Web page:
Do you really want purchasing to buy the cheapest product or should the department instead base sourcing decisions on plant productivity and reliability?
With the downturn well into its third year and the C-suite pressuring the enterprise for ever greater fiscal efficiency, relentless cost-cutting has become business-as-usual. Perhaps nowhere has this been more evident than in purchasing departments, where managers often respond by seeking "lowest cost" options in favor of long-established "fair price, high support" industrial suppliers and quality branded components.
The phenomenon exists across industry, but appears especially prevalent in the equipment-heavy chemical, paper, steel, mining and food processing sectors, where machine components routinely require replacement due to both natural and preventable wear.
Indeed, there are savings to be had by seeking discount components or sourcing from off-track options, such as Internet suppliers, catalog houses and other third-tier venues. But with these savings comes the unacceptable risk of undermining your trusted supply chain and lowering your plant's production reliability. Beyond that, opting for lowest cost sources raises challenging questions. For example: How confident are you about getting quality product and not counterfeit or previously returned components? Will the low cost sourcing strategy incur expensive equipment downtime associated with lower quality parts? Do you really want purchasing to buy the cheapest product or should the department instead base sourcing decisions on plant productivity and reliability?
Ultimately, the better strategy is to maintain a close business relationship with your existing supply specialist and to specify quality components that come with engineering support from their manufacturers.
Supply Chain Dividends
At your company, chances are good that a carefully cultivated supply chain has long been in place, one that has proven its value time and again, perhaps over decades. It likely includes an authorized distributor of branded, quality products whose agents have deep knowledge about your business and deliver a host of valuable services. These might include monitoring your usage of components, such as bearings, seals, lubricants and shafts, and establishing contingencies for delivering product in emergency situations. Your supplier is probably also storing critical backup components, providing warehousing services and maybe even offering discounted bulk shipping rates. More, most specialists' representatives have developed strong business relationships with plant operations managers, calling or visiting on a regular basis and keeping close tabs on your plant's component supply needs.
Established authorized distributors can also deliver the expert engineering services of their component-manufacturer suppliers -- usually free of charge -- to address critical reliability issues, such as costly recurring equipment failure. In an era where industrial processors have experienced a "brain drain" due to forced layoffs, early retirement programs and overall downsizing, access to outside engineering services takes on added importance. Such services are available from branded component manufacturers, however, only to businesses that purchase the manufacturer's products. When you purchase off-track brands, you lose access to top tier brands' expert engineering assistance.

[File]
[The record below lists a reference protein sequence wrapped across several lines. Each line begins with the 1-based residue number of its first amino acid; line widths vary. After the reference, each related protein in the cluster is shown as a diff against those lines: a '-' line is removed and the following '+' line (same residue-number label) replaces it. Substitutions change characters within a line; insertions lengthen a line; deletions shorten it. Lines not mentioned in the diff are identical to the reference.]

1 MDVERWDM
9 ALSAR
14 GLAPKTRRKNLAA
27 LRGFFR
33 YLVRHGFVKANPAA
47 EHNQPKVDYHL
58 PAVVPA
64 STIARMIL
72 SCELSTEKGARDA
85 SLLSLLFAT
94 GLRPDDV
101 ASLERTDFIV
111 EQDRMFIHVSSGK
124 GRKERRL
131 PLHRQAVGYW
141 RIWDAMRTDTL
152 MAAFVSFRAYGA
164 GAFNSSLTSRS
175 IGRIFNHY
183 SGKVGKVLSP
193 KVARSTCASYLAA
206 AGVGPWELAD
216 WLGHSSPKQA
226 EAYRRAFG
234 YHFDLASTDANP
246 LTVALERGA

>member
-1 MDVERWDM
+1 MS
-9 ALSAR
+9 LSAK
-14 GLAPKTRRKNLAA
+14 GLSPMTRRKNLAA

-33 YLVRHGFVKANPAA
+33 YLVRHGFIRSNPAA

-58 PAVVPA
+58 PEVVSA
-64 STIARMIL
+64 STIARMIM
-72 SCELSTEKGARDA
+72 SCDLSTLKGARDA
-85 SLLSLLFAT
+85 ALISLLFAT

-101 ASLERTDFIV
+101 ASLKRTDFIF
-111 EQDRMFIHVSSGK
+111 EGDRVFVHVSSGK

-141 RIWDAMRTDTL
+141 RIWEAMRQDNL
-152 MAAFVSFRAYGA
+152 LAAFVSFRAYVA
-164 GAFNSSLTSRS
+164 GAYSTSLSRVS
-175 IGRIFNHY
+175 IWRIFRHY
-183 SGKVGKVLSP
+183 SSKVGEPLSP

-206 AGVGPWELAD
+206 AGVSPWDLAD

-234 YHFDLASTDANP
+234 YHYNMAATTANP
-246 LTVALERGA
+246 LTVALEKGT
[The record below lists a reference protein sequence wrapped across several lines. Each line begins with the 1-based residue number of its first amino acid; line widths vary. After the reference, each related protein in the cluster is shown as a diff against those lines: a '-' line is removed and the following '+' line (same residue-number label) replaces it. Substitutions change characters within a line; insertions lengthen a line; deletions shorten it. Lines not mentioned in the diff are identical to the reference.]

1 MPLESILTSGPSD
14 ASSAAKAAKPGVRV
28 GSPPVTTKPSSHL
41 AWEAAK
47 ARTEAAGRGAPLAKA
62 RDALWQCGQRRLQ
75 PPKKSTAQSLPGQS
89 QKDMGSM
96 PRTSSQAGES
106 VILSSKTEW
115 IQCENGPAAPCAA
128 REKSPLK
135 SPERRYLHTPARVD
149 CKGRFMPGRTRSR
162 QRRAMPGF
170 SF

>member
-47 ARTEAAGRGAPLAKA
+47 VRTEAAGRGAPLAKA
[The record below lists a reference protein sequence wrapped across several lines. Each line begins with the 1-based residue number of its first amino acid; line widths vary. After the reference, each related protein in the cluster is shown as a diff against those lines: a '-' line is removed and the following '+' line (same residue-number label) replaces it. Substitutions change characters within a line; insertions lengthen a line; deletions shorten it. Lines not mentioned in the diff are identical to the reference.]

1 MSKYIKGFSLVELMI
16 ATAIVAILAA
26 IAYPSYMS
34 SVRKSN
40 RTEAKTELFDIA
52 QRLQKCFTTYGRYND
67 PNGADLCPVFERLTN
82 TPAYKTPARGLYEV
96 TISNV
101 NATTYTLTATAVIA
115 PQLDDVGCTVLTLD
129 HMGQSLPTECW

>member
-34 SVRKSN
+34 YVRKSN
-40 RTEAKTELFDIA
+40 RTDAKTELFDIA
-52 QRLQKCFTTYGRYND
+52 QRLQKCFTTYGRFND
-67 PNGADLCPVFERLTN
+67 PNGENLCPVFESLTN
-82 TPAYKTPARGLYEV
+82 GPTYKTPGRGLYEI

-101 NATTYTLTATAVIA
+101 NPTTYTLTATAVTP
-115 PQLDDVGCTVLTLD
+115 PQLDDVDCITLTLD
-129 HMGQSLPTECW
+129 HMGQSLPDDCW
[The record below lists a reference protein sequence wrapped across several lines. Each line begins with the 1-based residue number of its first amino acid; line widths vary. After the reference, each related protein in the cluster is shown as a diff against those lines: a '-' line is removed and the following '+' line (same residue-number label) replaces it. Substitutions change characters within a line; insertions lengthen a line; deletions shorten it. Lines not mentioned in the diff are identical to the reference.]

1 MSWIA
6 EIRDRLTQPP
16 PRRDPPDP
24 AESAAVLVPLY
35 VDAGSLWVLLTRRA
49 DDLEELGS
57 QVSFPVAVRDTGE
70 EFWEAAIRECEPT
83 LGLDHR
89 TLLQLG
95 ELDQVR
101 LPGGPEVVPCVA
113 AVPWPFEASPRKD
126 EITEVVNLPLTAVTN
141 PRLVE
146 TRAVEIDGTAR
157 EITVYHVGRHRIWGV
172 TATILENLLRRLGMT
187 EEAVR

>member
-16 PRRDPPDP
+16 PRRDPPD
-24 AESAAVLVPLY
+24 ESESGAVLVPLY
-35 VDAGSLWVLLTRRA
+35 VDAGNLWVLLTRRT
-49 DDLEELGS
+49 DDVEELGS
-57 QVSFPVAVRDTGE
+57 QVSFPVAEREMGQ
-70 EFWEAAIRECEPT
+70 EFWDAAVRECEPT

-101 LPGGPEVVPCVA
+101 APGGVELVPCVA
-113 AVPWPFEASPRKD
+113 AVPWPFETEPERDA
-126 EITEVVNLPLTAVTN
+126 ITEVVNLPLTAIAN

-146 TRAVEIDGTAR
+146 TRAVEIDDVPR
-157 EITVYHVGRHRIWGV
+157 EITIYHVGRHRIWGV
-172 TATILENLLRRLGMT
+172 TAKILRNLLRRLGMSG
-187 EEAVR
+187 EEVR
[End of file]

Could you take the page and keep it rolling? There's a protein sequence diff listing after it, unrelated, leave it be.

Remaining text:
In the field of rotating equipment technology, advanced engineering services include Root Cause Failure Analysis (RCFA), shaft alignment testing... and much more. RCFA is an especially significant service because it identifies the underlying cause of equipment failure rather than just correcting the symptoms. A recent paper mill example concerns recurring felt roll bearing failure. Here, an analysis conducted by a bearing manufacturer spotted an inadequate flow of lubricating oil to the bearings. A lube system review determined that adequate oil flow capacity existed, but that the flow meters were improperly set. The bearing company's engineers worked with mill personnel to make the necessary oil flow adjustments.
Exact figures do not exist for how much the papermaker saved by eliminating the recurring felt roll problem, but paper machine downtime cost is valued at tens of thousands of dollars per hour. The savings, made possible by the type of services available through a high-value supply chain, far outclass any possible savings associated with sourcing cheap bearings. In fact, there is virtually no reasonable comparison between saving X percent on component cost versus the greater equipment uptime you can expect with quality components backed by expert engineering assistance.
A Quarterly Meeting
Your plant operations and engineering managers are well positioned to see the value of advanced engineering services and of the reliability associated with top-quality components. Perhaps they have even documented cost savings associated with expert engineering procedures. By sharing their thoughts with the purchasing department, your operations and engineering team can help purchasing managers justify tapping existing supply sources and specifying quality branded components. A quarterly meeting among purchasing, operations and engineering personnel, perhaps with a C-suite representative in attendance, can help ensure that your supply chain continues to deliver high-productivity solutions, rather than just temporary "savings" from lowest-cost pieces and parts.
Bill Moore is Senior VP Channel Management for SKF Service Division. SKF is a global supplier in the areas of bearings, seals, mechatronics, services and lubrication systems.
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